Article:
“The president’s wartime report card is right here, in Dand,” Vance said. “You’re looking at it.”

After the lecture, we flew in a Chinook helicopter back to the Canadian compound at Kandahar Airfield, a gigantic military base south of the city. Little had changed since my visit a year before, though the graffiti in the bathroom stalls had been updated with salacious remarks about Brigadier General Daniel Ménard’s indiscretions with a military clerk. Ménard had taken over from Vance as Canada’s top soldier in Afghanistan; when he was relieved of duty for his misconduct, Vance was asked to return and finish his tour.

Outside the compound’s walls, the base had changed dramatically. Barracks, mess halls, and sprawls of barbed wire had sprung up on what was once barren scrubland. US special forces, medevac teams, and intelligence units had poured into the base, and long rows of attack helicopters and fighter jets were parked on the tarmac, ready to support ISAF’s violent push westward into the districts near Kandahar City, across the dense terrain that brought the Soviets to grief three decades before.

The influx of American soldiers began in the summer of 2009, when improved conditions in Iraq allowed for the diversion of two brigades to southern Afghanistan. At that time, the Canadian forces were thinly stretched across Kandahar Province, trying to keep a lid on the insurgency through regular clearing operations — known among the soldiers as “mowing the lawn” — in what would otherwise be Taliban-held swaths of territory. With extra troops newly at his disposal, Vance had decided to concentrate on one small village close to Kandahar City. “We had to demonstrate counterinsurgency on an identifiable population,” he told me back at his headquarters.

Thus began the Deh-e Bagh Model Village project. The Canadians built a base in the area and started mentoring the Afghan National Police, funding small-scale development projects, and bolstering the pay and staff of the local government and bureaucracy. In April, they handed off these tasks to an American unit that remained under Vance’s command.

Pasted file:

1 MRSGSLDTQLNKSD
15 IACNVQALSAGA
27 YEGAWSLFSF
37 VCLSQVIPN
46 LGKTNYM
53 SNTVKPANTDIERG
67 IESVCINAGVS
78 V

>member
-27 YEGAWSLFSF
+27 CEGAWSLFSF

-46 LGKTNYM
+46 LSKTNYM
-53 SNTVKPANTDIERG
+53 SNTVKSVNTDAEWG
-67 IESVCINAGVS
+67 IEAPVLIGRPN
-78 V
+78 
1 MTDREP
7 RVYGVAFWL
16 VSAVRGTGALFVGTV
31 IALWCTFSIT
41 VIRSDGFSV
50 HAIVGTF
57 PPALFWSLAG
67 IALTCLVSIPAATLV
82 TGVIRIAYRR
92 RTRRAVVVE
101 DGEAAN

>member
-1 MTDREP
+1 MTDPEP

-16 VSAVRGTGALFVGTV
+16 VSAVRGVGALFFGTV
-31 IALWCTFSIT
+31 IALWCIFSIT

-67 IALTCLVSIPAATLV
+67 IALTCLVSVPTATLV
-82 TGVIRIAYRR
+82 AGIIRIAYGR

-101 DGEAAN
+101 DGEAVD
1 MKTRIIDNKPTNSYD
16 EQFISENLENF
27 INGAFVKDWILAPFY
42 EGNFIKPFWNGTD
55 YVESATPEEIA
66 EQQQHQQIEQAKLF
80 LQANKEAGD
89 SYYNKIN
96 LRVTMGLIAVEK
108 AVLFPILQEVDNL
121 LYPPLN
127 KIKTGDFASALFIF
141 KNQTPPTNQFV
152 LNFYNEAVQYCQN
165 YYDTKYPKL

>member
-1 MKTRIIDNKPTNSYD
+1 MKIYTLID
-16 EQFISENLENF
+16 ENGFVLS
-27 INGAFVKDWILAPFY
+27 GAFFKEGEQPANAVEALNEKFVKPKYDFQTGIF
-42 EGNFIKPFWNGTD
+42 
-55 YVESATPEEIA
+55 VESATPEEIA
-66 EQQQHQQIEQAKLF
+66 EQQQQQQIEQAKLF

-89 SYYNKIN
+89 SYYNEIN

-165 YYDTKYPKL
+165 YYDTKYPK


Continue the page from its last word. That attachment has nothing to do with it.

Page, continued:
A year after the project began, security for foreign soldiers there, at least, was pretty good. Vance would regularly showcase the initiative for reporters by having them walk around without helmets and body armour. At a meeting with the officer staff at the district centre the day we visited, he expressed the hope that someday — perhaps in a year, perhaps two — Afghan security forces could take sole responsibility for the district. “Deh-e Bagh is just getting off the ground,” Vance said.

An energetic, wry Kingstonian from a military family (his father retired from the army as a lieutenant general), Vance took the war personally. After Ménard replaced him, he had returned to Canada and embarked on the speaking engagements for visiting policy institutes and military academies that post-tour commanding generals typically do. But he had also spoken at civil society groups and universities, in an effort to reach the general population. What he encountered disheartened him: not just opposition to the war, he said, but ignorance of its basic premises. “I’ve found that it’s hard to explain this to people.”
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2 comment(s)

AnonymousNovember 11, 2010 09:03 EST

Great, very good stuff Matt. Liked your piece,


Eric BNovember 26, 2010 18:49 EST

Great article. Great images too.

This reminds me of an article or book review I read several years ago about the results of a long-term study on the effects relief missions have on the surround evirons or a country at large. Overwhelmingly it found that infrastructures to support the relief mission developed quickly and often remained entrenched - to the detriment of the missions intent.

Obviously, throwing money at the problem is not the solution.